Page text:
Issue 1, 2015. February-March

   

MAKING SENSE OF FDI DYNAMICS

ISET looks at the numbers behind the FDI statistics.

Nino Mosiashvili and Nikoloz Pkhakadze

Foreign direct investment (FDI) is critical to every developing county, and Georgia is no exception in this regard. Georgia wants to grow out of poverty and catch up with the economically more developed regions of the world. For this to happen, foreign resources are needed, particularly if the domestic savings rate is as low as in Georgia.

Yet FDI is not only about the capital made available to the economy but also, and even more importantly, about trust foreigners have into the Georgian economy. It is one thing to make cheerful statements about Georgia's rosy economic future and something completely different to risk one's own money. Investors will not invest if they do not see real opportunities for attractive profits and reasonable chances for a solid return.

Given the crucial role of FDI, it is prominently featured in many political debates, but the concept is not always well understood. The chart shows Georgian FDI from 2009 to the third quarter of 2014. As one can see, FDI reaches a low in the second quarter of 2014 and then soars at the very end of the chart. Does this mean that investor sentiments have declined in early summer, but then improved drastically toward the end of last year?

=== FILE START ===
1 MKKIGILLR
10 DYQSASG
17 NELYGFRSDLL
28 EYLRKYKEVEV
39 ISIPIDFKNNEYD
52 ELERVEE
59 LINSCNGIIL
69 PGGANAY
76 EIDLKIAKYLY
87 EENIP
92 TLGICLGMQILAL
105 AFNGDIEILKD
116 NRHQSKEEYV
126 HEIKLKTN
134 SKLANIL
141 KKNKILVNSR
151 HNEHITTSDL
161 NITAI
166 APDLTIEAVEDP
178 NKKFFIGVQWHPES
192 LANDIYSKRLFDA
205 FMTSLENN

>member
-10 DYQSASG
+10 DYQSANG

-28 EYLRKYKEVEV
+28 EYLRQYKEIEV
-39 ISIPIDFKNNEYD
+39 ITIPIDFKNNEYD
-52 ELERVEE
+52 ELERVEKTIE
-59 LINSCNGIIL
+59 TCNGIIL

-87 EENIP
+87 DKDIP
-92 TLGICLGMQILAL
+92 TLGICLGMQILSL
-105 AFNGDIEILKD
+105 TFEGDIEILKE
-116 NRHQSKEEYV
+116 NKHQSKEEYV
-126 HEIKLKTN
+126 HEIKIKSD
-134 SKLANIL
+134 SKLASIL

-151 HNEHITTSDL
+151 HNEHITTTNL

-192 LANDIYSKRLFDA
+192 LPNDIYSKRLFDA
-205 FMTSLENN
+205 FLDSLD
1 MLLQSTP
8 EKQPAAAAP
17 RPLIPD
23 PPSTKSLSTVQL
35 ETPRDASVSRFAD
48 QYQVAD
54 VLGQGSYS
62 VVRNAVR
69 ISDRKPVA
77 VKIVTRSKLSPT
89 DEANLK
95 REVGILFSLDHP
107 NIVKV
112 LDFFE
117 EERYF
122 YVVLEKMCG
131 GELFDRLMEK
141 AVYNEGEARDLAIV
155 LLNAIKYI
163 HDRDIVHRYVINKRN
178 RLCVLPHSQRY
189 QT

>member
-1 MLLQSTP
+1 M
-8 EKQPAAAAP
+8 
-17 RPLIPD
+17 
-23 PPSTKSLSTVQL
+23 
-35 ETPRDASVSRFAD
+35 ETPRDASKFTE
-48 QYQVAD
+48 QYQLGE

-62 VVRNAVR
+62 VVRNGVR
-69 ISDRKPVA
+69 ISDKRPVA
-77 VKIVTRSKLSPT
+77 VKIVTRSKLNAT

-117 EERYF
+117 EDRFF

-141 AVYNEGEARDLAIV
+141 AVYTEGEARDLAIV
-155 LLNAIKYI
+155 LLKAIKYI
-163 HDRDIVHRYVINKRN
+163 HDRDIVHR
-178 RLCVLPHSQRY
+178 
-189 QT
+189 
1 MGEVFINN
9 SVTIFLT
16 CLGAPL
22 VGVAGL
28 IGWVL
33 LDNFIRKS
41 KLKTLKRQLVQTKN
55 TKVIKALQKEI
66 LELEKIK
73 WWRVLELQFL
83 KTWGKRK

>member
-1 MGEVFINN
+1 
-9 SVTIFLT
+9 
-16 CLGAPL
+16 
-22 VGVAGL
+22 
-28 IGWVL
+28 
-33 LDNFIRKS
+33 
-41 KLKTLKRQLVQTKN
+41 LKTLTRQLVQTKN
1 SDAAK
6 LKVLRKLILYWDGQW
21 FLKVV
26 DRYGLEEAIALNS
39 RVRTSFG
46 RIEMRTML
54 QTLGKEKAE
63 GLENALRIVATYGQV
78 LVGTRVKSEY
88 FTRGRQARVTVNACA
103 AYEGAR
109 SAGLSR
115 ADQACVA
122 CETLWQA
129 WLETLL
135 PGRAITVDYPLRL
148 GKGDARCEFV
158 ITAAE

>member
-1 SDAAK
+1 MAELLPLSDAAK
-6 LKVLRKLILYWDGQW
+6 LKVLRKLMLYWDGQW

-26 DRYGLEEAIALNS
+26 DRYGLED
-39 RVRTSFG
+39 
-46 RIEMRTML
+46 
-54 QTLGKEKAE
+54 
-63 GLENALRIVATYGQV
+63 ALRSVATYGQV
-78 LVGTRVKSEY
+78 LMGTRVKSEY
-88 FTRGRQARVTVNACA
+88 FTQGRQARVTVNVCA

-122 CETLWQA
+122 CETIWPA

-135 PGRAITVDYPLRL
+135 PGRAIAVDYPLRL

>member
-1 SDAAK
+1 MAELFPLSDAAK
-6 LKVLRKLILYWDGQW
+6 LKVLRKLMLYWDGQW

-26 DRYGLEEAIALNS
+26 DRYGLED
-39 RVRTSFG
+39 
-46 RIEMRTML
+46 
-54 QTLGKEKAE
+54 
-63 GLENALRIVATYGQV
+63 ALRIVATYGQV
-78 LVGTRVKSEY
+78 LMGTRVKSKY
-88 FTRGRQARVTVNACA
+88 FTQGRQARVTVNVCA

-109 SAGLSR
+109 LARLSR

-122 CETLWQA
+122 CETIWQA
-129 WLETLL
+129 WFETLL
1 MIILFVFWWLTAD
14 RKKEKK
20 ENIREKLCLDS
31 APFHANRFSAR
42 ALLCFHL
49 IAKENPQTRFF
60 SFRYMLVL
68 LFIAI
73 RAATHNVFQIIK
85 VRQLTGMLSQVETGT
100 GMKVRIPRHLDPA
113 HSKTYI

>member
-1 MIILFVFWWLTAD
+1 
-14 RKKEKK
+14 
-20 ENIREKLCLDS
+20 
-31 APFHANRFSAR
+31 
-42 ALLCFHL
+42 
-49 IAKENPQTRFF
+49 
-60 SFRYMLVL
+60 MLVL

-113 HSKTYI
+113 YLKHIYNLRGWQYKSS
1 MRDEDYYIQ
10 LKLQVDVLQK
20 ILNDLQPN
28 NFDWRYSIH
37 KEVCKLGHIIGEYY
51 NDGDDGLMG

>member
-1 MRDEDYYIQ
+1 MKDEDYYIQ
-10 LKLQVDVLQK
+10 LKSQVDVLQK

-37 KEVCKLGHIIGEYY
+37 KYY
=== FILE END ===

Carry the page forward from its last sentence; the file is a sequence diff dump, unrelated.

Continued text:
This is indeed how it was understood by many journalists and politicians, who issued alarming statements when FDI went down in the second quarter. And when it went up in the third quarter, the government interpreted this as foreign appraisal of its economic policy. However, the reasons behind the high intra-year volatility of FDI are much more complicated.

Don't Panic! And Don't Praise!


After TBC Bank was listed on the London Stock Exchange, the European Bank for Reconstruction and Development (EBRD) sold a good deal of the TBC shares it held. These shares are now with investors who own less than 10 percent of TBC shares each. By definition, only financial investments that make up at least 10 percent of the stock of a company count as FDI, and so the EBRD is no longer a foreign direct investor with TBC. As a consequence, while the proportion of foreign ownership of TBC was not changed,the transaction had a negative impact on FDI.